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Combinatorial FunctionsFunctions That Do Not Have Unique Values

3.2.6 Elementary Transcendental Functions

Elementary transcendental functions.

Mathematica gives exact results for logarithms whenever it can. Here is .

In[1]:= Log[2, 1024]

Out[1]=

You can find the numerical values of mathematical functions to any precision.

In[2]:= N[Log[2], 40]

Out[2]=

This gives a complex number result.

In[3]:= N[ Log[-2] ]

Out[3]=

Mathematica can evaluate logarithms with complex arguments.

In[4]:= N[ Log[2 + 8 I] ]

Out[4]=

The arguments of trigonometric functions are always given in radians.

In[5]:= Sin[Pi/2]

Out[5]=

You can convert from degrees by explicitly multiplying by the constant Degree.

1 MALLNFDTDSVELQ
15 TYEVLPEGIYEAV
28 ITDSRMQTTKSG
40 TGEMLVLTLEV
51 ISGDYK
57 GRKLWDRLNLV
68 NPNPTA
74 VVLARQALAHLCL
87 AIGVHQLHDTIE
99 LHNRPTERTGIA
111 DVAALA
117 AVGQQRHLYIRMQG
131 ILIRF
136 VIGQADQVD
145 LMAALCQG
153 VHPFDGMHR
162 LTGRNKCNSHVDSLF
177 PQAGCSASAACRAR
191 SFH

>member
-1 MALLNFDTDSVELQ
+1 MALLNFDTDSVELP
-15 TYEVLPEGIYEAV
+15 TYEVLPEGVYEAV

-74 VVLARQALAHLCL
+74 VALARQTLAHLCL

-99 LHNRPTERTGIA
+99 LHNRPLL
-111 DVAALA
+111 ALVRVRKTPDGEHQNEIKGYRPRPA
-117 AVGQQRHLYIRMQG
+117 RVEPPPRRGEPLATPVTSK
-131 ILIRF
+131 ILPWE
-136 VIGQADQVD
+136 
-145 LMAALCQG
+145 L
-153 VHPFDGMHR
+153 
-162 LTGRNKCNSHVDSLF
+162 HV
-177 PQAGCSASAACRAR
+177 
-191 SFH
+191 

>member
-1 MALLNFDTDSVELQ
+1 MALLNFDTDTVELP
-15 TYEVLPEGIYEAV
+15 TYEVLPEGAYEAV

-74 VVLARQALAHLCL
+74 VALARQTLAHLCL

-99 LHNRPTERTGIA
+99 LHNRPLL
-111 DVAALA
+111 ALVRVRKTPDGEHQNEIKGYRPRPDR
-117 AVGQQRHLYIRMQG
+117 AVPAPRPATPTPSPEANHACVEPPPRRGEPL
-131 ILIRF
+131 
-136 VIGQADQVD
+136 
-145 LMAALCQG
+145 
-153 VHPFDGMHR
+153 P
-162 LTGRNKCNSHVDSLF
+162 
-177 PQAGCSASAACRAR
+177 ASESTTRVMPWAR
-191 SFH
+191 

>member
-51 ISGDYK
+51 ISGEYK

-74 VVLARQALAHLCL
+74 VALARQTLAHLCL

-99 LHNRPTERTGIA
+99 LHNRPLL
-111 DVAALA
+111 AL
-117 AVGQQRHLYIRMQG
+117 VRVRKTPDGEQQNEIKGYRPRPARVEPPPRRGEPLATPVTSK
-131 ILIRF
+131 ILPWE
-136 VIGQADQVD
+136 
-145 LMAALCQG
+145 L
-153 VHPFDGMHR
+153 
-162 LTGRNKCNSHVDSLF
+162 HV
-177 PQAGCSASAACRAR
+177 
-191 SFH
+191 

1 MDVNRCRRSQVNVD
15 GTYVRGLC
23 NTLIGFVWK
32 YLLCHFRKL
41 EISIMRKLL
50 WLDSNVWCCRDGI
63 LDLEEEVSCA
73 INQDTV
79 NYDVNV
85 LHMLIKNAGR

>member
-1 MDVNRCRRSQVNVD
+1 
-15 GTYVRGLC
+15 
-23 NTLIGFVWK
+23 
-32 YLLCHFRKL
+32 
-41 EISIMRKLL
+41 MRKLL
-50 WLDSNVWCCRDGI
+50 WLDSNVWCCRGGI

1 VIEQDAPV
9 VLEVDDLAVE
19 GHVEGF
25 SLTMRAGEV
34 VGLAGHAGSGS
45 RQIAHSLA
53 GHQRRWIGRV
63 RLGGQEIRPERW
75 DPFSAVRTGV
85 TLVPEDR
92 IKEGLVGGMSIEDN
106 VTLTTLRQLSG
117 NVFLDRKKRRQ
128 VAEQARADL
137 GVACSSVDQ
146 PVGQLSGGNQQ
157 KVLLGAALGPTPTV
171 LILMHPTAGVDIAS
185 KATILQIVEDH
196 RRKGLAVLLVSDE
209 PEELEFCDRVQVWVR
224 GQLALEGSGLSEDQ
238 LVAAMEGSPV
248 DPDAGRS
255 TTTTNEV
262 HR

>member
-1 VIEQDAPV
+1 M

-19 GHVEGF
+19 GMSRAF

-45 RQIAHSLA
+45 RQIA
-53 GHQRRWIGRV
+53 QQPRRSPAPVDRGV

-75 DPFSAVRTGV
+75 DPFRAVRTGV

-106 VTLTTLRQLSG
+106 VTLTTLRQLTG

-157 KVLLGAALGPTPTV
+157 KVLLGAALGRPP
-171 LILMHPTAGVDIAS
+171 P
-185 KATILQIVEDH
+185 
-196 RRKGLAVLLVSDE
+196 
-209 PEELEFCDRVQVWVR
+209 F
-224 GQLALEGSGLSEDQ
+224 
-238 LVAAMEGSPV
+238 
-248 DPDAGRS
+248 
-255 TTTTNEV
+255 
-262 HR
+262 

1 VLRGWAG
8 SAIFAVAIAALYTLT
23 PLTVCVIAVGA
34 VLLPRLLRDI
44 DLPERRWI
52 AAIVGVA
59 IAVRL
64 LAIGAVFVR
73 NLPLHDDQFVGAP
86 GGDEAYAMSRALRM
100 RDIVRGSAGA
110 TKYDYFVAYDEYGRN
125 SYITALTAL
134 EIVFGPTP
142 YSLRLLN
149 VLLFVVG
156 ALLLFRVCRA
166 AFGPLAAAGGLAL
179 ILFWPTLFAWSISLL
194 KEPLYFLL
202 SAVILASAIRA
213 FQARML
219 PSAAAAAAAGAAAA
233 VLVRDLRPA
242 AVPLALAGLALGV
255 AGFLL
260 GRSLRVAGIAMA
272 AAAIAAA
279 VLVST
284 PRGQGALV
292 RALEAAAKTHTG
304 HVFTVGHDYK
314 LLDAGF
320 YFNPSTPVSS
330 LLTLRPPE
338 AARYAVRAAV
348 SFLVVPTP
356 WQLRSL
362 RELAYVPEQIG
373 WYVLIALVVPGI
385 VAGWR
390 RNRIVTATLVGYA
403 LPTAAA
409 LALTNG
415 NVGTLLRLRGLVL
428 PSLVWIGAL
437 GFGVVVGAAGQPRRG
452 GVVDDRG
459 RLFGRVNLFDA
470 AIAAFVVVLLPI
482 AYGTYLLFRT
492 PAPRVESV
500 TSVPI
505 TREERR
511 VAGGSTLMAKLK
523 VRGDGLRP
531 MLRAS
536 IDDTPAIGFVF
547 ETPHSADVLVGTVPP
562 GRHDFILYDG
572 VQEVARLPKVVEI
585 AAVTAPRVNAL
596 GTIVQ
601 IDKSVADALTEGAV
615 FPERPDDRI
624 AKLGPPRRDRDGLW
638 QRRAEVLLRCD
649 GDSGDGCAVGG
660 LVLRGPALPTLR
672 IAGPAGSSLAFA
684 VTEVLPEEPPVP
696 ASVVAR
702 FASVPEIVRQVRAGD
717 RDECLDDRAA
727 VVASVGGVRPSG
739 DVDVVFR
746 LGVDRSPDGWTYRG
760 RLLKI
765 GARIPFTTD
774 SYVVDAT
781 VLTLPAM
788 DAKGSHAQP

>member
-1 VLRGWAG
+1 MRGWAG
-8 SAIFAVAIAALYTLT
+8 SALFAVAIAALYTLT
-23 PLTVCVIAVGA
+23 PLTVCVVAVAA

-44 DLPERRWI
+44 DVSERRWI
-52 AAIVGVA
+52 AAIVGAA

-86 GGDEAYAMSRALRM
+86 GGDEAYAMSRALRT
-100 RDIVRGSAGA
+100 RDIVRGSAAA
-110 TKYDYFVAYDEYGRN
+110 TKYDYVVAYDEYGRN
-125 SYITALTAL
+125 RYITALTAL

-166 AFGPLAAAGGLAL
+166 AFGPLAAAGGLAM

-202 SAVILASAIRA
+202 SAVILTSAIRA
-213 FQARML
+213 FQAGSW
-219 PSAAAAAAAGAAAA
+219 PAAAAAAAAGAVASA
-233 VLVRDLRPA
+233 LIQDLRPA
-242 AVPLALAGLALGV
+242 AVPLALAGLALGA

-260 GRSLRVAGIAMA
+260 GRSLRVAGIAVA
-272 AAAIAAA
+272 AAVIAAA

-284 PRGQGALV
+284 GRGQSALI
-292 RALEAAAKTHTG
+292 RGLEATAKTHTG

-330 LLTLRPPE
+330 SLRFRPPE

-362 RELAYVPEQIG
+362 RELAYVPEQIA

In[6]:= N[ Sin[30 Degree] ]

Out[6]=

Here is a plot of the hyperbolic tangent function. It has a characteristic "sigmoidal" form.

In[7]:= Plot[ Tanh[x], {x, -8, 8} ]

Out[7]=

There are a number of additional trigonometric and hyperbolic functions that are sometimes used. The versine function is defined as . The haversine is simply . The complex exponential is sometimes written as . The gudermannian function is defined as . The inverse gudermannian is . The gudermannian satisfies such relations as .

Combinatorial FunctionsFunctions That Do Not Have Unique Values